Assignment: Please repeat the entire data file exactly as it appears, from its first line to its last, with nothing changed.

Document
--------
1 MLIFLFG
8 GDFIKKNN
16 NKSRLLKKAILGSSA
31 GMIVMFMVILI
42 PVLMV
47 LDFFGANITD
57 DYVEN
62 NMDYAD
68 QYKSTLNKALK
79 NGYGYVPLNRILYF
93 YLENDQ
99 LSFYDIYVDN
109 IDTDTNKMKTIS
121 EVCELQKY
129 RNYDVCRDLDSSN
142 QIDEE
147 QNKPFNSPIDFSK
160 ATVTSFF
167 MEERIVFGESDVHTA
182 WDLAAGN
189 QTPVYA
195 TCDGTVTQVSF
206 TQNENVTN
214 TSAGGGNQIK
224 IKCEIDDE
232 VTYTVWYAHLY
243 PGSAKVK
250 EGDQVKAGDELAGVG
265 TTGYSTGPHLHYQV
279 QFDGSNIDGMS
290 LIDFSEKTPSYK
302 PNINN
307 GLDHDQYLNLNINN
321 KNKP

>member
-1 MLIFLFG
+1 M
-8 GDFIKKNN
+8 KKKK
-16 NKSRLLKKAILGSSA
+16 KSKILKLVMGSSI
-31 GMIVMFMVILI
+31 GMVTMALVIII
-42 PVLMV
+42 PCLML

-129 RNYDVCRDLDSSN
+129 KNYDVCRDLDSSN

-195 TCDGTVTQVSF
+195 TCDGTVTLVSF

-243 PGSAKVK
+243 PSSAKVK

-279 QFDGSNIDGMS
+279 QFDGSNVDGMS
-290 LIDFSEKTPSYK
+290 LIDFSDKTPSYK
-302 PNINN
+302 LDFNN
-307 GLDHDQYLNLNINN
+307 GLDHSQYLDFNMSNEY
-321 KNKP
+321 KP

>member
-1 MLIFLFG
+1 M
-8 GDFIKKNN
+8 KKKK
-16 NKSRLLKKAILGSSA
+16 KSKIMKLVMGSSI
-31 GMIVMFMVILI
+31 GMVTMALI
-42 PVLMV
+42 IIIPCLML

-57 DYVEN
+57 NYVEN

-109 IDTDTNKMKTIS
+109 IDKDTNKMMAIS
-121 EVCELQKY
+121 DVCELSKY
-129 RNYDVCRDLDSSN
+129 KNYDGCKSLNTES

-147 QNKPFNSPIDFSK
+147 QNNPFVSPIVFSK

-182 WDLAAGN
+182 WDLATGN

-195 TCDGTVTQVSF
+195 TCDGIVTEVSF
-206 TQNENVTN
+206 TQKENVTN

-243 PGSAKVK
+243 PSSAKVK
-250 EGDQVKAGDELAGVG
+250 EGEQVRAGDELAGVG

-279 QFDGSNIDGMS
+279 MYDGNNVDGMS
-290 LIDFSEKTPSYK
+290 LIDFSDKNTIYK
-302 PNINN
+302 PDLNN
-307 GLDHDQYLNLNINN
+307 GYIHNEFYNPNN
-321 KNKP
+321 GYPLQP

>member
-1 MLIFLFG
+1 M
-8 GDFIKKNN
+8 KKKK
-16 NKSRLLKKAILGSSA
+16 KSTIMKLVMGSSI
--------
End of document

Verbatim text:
1 MLIFLFG
8 GDFIKKNN
16 NKSRLLKKAILGSSA
31 GMIVMFMVILI
42 PVLMV
47 LDFFGANITD
57 DYVEN
62 NMDYAD
68 QYKSTLNKALK
79 NGYGYVPLNRILYF
93 YLENDQ
99 LSFYDIYVDN
109 IDTDTNKMKTIS
121 EVCELQKY
129 RNYDVCRDLDSSN
142 QIDEE
147 QNKPFNSPIDFSK
160 ATVTSFF
167 MEERIVFGESDVHTA
182 WDLAAGN
189 QTPVYA
195 TCDGTVTQVSF
206 TQNENVTN
214 TSAGGGNQIK
224 IKCEIDDE
232 VTYTVWYAHLY
243 PGSAKVK
250 EGDQVKAGDELAGVG
265 TTGYSTGPHLHYQV
279 QFDGSNIDGMS
290 LIDFSEKTPSYK
302 PNINN
307 GLDHDQYLNLNINN
321 KNKP

>member
-1 MLIFLFG
+1 M
-8 GDFIKKNN
+8 KKKK
-16 NKSRLLKKAILGSSA
+16 KSKILKLVMGSSI
-31 GMIVMFMVILI
+31 GMVTMALVIII
-42 PVLMV
+42 PCLML

-129 RNYDVCRDLDSSN
+129 KNYDVCRDLDSSN

-195 TCDGTVTQVSF
+195 TCDGTVTLVSF

-243 PGSAKVK
+243 PSSAKVK

-279 QFDGSNIDGMS
+279 QFDGSNVDGMS
-290 LIDFSEKTPSYK
+290 LIDFSDKTPSYK
-302 PNINN
+302 LDFNN
-307 GLDHDQYLNLNINN
+307 GLDHSQYLDFNMSNEY
-321 KNKP
+321 KP

>member
-1 MLIFLFG
+1 M
-8 GDFIKKNN
+8 KKKK
-16 NKSRLLKKAILGSSA
+16 KSKIMKLVMGSSI
-31 GMIVMFMVILI
+31 GMVTMALI
-42 PVLMV
+42 IIIPCLML

-57 DYVEN
+57 NYVEN

-109 IDTDTNKMKTIS
+109 IDKDTNKMMAIS
-121 EVCELQKY
+121 DVCELSKY
-129 RNYDVCRDLDSSN
+129 KNYDGCKSLNTES

-147 QNKPFNSPIDFSK
+147 QNNPFVSPIVFSK

-182 WDLAAGN
+182 WDLATGN

-195 TCDGTVTQVSF
+195 TCDGIVTEVSF
-206 TQNENVTN
+206 TQKENVTN

-243 PGSAKVK
+243 PSSAKVK
-250 EGDQVKAGDELAGVG
+250 EGEQVRAGDELAGVG

-279 QFDGSNIDGMS
+279 MYDGNNVDGMS
-290 LIDFSEKTPSYK
+290 LIDFSDKNTIYK
-302 PNINN
+302 PDLNN
-307 GLDHDQYLNLNINN
+307 GYIHNEFYNPNN
-321 KNKP
+321 GYPLQP

>member
-1 MLIFLFG
+1 M
-8 GDFIKKNN
+8 KKKK
-16 NKSRLLKKAILGSSA
+16 KSTIMKLVMGSSI